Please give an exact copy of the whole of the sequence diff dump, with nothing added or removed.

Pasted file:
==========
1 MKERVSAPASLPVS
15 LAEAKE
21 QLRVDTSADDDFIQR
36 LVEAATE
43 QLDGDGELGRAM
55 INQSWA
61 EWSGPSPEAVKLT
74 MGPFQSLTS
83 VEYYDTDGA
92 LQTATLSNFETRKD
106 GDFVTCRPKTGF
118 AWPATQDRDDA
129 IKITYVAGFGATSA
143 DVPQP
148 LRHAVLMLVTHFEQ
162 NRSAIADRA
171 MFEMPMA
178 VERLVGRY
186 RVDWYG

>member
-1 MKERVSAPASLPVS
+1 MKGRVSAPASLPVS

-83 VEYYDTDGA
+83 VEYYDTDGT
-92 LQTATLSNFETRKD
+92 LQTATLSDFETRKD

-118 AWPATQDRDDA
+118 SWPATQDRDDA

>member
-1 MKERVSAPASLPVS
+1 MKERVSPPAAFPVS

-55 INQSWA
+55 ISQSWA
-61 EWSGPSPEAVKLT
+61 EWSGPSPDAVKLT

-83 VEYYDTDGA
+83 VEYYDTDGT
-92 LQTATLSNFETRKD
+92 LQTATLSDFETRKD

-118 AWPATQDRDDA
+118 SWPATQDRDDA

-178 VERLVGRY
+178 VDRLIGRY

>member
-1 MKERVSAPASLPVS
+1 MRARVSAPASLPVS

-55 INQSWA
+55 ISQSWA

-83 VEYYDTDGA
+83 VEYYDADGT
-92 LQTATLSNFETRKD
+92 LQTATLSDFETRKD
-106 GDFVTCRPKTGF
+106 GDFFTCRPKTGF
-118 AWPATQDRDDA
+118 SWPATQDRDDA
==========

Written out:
1 MKERVSAPASLPVS
15 LAEAKE
21 QLRVDTSADDDFIQR
36 LVEAATE
43 QLDGDGELGRAM
55 INQSWA
61 EWSGPSPEAVKLT
74 MGPFQSLTS
83 VEYYDTDGA
92 LQTATLSNFETRKD
106 GDFVTCRPKTGF
118 AWPATQDRDDA
129 IKITYVAGFGATSA
143 DVPQP
148 LRHAVLMLVTHFEQ
162 NRSAIADRA
171 MFEMPMA
178 VERLVGRY
186 RVDWYG

>member
-1 MKERVSAPASLPVS
+1 MKGRVSAPASLPVS

-83 VEYYDTDGA
+83 VEYYDTDGT
-92 LQTATLSNFETRKD
+92 LQTATLSDFETRKD

-118 AWPATQDRDDA
+118 SWPATQDRDDA

>member
-1 MKERVSAPASLPVS
+1 MKERVSPPAAFPVS

-55 INQSWA
+55 ISQSWA
-61 EWSGPSPEAVKLT
+61 EWSGPSPDAVKLT

-83 VEYYDTDGA
+83 VEYYDTDGT
-92 LQTATLSNFETRKD
+92 LQTATLSDFETRKD

-118 AWPATQDRDDA
+118 SWPATQDRDDA

-178 VERLVGRY
+178 VDRLIGRY

>member
-1 MKERVSAPASLPVS
+1 MRARVSAPASLPVS

-55 INQSWA
+55 ISQSWA

-83 VEYYDTDGA
+83 VEYYDADGT
-92 LQTATLSNFETRKD
+92 LQTATLSDFETRKD
-106 GDFVTCRPKTGF
+106 GDFFTCRPKTGF
-118 AWPATQDRDDA
+118 SWPATQDRDDA